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    US pension market quarterly

    US pension market quarterly

    A statistical and qualitative review of Q3 2021 and investment outlook

    Download the full report.

    We expect yields to remain lower for longer

    The Federal Open Markets Committee (FOMC) faces a tricky balancing act. Members clearly want to signal a more hawkish tone, and to reduce the excess liquidity that has flooded the system. However, with Treasury supply expected to remain elevated for years to come, any reduction in Treasury purchases will require markets to absorb a greater proportion of supply.

    At Insight, although we acknowledge the ‘taper talk’ and speculation of early interest rates rises, we believe there is unlikely to be any dramatic reversion to historical norms. The level of debt in most economies will make it extremely difficult for central banks to escape the era of low yields that they have created. 


    • Elevated levels of inflation give the more hawkish members of the FOMC a greater voice for now, but we don’t believe this will last, with the eventual ‘lift-off’ likely to be slow

    • In pension news, we note some of the pension-related proposals within the Reconciliation bill, and highlight the Department of Labor’s FAQ on lifetime income rules
    • In credit, we look at the outlook for credit spreads and examine two historical scenarios: In 2004, spreads were low but trended sideways for a significant period, whereas in 2007 spreads widened dramatically from compressed level
    • In our market outlook, we highlight the potential peak in delta variant cases, and examine why we believe the market risks from a withdrawal of quantitative easing are small
    • Key risks include stickier than expected inflation, forcing a more disruptive response from the Fed, and pressure on corporates to increase leverage in the low environment, leading to credit downgrades and greater financial risk
    • In our educational section we highlight our latest Global Macro Research paper – Desynchronizing recoveries, where we assess the differentiated pace of economic recovery as the world emerges from pandemic induced recession
    Doves versus hawks – balancing the risks

    Three factors that could sway the policy tone in the months ahead:

    1. Elevated levels of inflation support the hawks for now

    With inflation breaching 5% and GDP returning to its pre-pandemic trend more quickly than expected, it is unsurprising that some members of the FOMC feel the need to take a hawkish tone.

    However, inflation has so far been dominated by ‘volatile’ rather than ‘sticky’ categories, underpinning our view that inflation will struggle to remain at such an elevated level.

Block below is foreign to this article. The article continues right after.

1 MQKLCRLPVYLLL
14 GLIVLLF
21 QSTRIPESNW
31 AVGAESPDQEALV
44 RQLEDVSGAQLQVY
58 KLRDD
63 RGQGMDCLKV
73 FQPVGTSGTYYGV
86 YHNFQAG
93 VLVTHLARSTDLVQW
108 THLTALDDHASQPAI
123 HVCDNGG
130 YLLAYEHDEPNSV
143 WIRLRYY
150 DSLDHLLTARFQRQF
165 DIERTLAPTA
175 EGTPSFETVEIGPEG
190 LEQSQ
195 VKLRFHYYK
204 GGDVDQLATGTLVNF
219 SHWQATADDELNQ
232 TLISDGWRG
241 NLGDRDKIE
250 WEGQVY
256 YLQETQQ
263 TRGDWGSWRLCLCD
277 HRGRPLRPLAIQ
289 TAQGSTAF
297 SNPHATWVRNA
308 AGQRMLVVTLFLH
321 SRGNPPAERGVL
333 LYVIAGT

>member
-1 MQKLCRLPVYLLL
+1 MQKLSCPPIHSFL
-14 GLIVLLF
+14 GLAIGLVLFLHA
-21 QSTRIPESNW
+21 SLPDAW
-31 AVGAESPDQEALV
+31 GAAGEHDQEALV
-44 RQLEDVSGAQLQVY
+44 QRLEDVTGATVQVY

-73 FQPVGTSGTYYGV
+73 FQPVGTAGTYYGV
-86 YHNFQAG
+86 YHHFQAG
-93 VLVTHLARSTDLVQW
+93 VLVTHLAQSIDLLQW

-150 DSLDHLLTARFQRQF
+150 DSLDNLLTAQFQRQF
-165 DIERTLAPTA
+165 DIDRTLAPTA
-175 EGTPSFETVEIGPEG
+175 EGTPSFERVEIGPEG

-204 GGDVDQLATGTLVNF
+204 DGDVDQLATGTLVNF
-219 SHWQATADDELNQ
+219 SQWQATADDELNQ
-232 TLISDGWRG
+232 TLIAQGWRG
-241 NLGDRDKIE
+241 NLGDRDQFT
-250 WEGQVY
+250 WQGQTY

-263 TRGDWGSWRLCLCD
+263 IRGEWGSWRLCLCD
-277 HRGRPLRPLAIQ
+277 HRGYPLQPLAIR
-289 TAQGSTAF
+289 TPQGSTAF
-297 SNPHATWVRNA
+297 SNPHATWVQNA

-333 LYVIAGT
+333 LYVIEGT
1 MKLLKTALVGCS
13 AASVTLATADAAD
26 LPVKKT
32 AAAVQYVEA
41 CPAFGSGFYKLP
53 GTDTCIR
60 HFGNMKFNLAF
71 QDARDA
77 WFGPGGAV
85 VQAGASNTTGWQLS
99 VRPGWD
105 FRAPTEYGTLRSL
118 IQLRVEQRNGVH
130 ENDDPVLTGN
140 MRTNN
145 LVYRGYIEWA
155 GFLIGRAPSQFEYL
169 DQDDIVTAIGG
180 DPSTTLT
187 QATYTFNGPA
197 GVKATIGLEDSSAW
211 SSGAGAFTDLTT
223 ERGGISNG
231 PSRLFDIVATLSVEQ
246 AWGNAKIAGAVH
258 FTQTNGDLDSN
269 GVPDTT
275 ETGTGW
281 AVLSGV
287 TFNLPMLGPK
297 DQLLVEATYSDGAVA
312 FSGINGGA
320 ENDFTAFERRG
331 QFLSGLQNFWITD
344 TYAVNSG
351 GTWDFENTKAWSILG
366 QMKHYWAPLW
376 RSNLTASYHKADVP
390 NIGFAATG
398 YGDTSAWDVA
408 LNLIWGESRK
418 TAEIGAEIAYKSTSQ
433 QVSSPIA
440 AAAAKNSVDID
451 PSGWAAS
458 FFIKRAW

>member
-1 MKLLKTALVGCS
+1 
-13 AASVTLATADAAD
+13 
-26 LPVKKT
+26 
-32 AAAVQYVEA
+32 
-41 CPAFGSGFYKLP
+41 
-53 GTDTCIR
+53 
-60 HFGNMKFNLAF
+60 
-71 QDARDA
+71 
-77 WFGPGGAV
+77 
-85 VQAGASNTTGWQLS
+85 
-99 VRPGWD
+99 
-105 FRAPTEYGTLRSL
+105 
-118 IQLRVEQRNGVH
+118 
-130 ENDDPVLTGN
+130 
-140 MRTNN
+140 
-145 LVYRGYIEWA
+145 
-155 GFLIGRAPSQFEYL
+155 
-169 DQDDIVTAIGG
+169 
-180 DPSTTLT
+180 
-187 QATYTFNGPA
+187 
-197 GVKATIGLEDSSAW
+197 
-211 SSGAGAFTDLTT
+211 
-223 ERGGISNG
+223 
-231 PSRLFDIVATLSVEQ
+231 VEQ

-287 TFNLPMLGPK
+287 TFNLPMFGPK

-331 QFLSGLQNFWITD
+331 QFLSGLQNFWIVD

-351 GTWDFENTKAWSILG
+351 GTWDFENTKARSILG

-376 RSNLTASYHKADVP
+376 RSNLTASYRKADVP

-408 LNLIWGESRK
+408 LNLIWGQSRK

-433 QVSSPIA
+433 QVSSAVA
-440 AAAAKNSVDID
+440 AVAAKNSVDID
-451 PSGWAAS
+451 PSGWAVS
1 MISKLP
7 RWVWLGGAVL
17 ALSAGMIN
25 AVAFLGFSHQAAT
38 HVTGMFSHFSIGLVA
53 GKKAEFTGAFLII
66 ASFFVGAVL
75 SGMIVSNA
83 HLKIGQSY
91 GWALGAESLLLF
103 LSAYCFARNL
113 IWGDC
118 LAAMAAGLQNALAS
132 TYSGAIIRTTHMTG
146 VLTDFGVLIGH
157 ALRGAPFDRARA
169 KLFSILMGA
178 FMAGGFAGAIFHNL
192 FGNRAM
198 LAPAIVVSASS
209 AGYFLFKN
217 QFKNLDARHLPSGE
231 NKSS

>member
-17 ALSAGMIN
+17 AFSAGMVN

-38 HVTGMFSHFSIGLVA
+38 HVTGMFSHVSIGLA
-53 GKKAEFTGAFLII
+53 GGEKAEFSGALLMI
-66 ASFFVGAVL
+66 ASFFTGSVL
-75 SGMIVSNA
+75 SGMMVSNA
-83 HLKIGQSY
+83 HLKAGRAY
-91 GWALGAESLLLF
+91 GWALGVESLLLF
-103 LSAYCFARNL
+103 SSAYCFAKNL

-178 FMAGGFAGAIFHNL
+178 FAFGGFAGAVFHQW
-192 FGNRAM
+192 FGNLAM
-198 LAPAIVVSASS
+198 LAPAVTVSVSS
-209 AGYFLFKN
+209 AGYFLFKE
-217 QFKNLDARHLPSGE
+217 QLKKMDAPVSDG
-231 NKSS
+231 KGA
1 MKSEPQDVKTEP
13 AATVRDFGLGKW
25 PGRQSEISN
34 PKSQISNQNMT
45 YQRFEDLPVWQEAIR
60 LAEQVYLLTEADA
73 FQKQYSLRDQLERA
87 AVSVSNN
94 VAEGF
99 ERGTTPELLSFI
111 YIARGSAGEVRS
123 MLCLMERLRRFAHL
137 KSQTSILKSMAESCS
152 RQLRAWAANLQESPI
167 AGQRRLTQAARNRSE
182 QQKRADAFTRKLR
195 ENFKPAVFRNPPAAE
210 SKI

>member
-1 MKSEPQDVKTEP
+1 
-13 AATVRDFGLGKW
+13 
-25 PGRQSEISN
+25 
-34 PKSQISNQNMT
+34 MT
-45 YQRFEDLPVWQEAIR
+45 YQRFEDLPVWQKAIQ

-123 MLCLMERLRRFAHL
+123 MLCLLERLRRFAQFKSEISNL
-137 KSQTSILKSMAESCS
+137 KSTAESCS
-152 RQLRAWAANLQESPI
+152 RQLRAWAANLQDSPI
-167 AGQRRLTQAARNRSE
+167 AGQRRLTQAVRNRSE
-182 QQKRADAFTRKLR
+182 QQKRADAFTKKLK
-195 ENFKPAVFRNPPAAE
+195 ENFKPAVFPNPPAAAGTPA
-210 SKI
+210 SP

Some of the more volatile price items have already started to normalize, for example:

    • Used car prices declined by 1.5% month on month in August
    • Hotel prices declined by 3.3%
    • Owners' equivalent rent (over 20% of the inflation basket), has failed to gain any meaningful momentum

    Figure 1: The key drivers of the recent acceleration in inflation have already started to moderate

    2. Delta variant adds to the doves' argument but cases appear to be peaking

    The resurgence of cases in the form of the more contagious delta variant has strengthened the argument of the doves, as it exacerbates the downside risks to the recovery. Although the vaccine rollout has dramatically reduced the probability of renewed large-scale restrictions, the rises in cases has slowed the pace of economic growth in the third quarter, and negatively impacted consumer confidence. 

    3. There is no rush to tighten but longer yields could drift upwards

    We expect the Fed to announce its plan to ‘taper’ its asset purchases in November this year and to then implement this policy over 2022, with the first rate-hike to potentially follow in 2023.

    Although Fed policy should help to anchor longer Treasury yields, the recent rally has taken them towards the lower end of their recent trading range. This leaves us more cautious on a valuation basis, and we anticipate an upward bias to yields into the end of the year.

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    There is a difference between knowing the path and walking the path


    There is a difference between knowing the path and walking the path

    Morpheus, The Matrix (1999)
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